I Am The Medium, You Are The Message

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Hillary Clinton’s online guru, Peter Daou, writes in HuffPo about the ways in which online commenters, which he calls the “commentariat,” are transforming the national dialog. An excerpt:

Virtually every online venue that played a role in the ’08 race provided a platform for public dialogue. Blogs, boards, news sites, YouTube, Twitter, and social networks large and small were inundated with millions of individual comments, the aggregate effect of which was to determine how voters viewed the candidates and the race. The democratization of opinion-making that began with the rise of the blogosphere reached a new level of maturity, the global discourse a new level of complexity. . . .

For the first time, we are thinking aloud unfettered and unfiltered by mass media gatekeepers. Events, information, words and deeds that a decade ago were discussed and contextualized statically in print or through the controlled funnel of television and radio, are now subjected to instantaneous interpretation and free-association by millions of citizens unencumbered by the media’s constraints, aided by the optional – and liberating – cloak of anonymity. . . .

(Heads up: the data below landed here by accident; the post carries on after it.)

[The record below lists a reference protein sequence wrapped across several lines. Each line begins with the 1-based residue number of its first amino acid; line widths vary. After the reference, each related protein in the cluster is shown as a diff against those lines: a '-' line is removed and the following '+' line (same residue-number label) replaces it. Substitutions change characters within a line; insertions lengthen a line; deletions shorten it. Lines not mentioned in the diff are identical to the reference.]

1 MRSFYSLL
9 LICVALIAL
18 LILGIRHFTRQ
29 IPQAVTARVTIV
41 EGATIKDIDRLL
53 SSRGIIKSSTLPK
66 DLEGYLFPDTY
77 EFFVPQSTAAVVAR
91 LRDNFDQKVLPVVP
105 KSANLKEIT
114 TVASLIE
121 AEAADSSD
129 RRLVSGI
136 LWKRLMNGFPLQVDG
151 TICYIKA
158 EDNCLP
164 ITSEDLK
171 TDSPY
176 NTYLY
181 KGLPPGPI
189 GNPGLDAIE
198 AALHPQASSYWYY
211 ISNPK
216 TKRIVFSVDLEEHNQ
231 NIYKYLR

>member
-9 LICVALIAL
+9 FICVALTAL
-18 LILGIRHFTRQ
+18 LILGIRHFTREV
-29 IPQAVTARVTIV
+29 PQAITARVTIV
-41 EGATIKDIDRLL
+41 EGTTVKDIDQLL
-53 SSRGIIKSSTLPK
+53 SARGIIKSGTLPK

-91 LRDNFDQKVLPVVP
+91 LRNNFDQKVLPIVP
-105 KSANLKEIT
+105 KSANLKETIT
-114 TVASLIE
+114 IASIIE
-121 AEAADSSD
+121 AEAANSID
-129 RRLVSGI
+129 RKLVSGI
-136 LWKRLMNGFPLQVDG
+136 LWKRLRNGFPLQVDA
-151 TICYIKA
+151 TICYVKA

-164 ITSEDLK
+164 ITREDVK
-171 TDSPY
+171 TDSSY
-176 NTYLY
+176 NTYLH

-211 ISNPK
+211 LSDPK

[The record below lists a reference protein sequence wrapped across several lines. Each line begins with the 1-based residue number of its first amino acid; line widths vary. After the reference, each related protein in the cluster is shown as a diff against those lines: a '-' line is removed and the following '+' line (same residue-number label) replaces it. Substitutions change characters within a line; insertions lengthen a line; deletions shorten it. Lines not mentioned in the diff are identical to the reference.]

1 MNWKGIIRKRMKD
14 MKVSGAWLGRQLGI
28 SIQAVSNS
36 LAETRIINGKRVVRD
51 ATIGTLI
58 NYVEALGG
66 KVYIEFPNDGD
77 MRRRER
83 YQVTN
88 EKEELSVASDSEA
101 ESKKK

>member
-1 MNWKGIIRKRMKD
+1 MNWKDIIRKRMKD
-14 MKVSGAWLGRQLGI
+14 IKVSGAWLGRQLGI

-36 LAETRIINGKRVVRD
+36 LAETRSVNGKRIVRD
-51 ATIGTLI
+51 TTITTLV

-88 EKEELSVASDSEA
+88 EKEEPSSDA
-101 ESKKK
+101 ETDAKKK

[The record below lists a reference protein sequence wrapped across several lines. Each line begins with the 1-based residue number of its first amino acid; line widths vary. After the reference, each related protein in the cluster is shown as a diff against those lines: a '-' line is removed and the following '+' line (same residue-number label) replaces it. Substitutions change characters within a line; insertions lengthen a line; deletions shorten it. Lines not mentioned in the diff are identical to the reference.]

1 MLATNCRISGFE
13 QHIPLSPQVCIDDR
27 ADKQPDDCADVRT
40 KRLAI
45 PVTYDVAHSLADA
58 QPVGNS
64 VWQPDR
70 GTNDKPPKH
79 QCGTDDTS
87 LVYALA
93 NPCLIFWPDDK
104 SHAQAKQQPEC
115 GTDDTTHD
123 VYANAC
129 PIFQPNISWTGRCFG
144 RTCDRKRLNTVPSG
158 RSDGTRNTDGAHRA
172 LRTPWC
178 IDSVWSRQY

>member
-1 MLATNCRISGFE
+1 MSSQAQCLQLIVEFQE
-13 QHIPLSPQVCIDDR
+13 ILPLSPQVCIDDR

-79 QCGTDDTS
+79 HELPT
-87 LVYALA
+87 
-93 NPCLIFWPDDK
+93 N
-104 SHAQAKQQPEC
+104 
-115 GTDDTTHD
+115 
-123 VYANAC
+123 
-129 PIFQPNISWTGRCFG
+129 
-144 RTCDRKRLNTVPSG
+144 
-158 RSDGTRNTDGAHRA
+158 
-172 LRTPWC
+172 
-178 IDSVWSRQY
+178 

For the press and punditry, an important reversal: their agenda-setting role is eroded and they are now compelled to partner with the online commentariat for validation and legitimation. For the political establishment, the standard methodology – where strategists and pollsters conjure and test messages to be disseminated by media teams and press shops through traditional channels – is inadequate. Politicians and public officials must now contend with higher levels of risk and uncertainty that confound traditional communications strategies. They must posses the awareness and agility to navigate a churning ocean of opinion where every word, every press release, every policy paper, every speech, every document, every surrogate remark is recorded, magnified and repurposed by the online community. Image making and message crafting, enduring political arts once the back-room purview of a select few, are now in the public domain.

I would add my own thoughts to this, but I have to sit down first. The room is spinning. The world is not as I thought it to be. Who am I anyway? Why do I exist?

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